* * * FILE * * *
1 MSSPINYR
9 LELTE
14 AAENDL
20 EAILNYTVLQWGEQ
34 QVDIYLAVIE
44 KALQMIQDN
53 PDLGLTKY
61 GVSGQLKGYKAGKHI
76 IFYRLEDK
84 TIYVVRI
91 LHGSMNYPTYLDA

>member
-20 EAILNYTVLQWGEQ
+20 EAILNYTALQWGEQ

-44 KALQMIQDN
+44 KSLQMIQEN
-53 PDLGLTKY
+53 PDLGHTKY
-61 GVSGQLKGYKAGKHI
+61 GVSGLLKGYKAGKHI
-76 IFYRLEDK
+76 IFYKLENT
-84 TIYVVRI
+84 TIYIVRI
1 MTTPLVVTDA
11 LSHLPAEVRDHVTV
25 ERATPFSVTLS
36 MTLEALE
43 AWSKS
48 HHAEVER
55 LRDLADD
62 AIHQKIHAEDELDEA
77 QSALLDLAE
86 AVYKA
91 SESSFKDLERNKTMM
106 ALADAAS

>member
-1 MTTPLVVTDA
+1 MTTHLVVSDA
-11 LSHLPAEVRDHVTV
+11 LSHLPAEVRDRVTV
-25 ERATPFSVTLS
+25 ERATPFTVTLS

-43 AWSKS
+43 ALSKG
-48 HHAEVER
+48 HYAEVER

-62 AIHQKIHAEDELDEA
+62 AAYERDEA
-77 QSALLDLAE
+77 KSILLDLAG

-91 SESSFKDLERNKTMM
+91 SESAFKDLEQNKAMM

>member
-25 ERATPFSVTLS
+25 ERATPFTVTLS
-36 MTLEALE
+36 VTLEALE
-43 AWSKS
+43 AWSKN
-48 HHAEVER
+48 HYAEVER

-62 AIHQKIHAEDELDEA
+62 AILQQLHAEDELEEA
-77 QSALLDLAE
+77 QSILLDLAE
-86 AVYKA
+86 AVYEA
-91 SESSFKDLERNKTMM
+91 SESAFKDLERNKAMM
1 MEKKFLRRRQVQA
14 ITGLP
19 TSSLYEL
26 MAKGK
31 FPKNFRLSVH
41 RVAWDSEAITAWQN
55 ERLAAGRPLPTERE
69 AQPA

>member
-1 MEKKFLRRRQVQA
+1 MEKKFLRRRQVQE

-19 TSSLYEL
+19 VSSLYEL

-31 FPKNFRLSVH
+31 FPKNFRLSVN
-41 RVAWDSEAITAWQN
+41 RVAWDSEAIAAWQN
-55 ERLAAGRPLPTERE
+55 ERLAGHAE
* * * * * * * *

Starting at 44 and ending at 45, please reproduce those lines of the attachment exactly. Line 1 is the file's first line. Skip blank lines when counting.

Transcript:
-43 AWSKS
+43 ALSKG